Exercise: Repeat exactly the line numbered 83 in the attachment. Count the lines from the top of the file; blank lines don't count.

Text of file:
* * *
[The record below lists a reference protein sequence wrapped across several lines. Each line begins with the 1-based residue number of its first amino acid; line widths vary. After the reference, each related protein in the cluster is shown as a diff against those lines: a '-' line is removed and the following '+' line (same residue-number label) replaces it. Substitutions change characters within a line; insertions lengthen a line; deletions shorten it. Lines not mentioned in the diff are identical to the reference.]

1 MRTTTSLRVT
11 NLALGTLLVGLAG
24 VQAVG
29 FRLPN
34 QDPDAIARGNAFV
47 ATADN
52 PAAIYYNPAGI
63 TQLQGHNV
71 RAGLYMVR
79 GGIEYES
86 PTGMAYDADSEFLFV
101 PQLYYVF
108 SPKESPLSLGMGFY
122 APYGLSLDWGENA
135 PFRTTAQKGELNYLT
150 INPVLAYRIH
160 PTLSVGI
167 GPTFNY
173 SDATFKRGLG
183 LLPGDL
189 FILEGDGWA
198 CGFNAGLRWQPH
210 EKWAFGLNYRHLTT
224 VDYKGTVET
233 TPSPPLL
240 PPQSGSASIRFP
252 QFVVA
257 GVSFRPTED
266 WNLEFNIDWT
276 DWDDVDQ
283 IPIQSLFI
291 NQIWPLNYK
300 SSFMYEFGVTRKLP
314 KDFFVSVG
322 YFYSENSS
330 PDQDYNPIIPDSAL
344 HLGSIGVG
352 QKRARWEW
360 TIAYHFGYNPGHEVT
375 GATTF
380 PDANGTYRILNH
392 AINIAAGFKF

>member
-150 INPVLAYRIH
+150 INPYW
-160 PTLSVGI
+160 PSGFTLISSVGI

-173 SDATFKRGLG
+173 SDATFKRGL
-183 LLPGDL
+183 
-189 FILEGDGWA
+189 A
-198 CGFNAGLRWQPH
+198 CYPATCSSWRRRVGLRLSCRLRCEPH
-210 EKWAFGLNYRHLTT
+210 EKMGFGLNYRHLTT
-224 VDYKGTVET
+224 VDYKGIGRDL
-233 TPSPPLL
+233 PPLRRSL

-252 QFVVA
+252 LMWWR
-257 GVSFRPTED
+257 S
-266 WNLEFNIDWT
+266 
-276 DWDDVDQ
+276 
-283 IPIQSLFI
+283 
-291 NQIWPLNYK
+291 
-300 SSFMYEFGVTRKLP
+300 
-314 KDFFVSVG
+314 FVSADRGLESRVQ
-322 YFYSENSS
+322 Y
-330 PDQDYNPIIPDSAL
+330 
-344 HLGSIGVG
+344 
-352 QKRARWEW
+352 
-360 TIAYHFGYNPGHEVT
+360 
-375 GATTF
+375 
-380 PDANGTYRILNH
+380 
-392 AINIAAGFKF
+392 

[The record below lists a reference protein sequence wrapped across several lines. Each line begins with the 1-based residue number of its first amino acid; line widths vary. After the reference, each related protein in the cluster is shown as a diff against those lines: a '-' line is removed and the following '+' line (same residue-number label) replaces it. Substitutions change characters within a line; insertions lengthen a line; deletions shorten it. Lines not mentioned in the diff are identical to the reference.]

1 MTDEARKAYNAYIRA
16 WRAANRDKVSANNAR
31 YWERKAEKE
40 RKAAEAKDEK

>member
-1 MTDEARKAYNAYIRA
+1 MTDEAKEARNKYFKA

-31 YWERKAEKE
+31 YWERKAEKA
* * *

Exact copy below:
-344 HLGSIGVG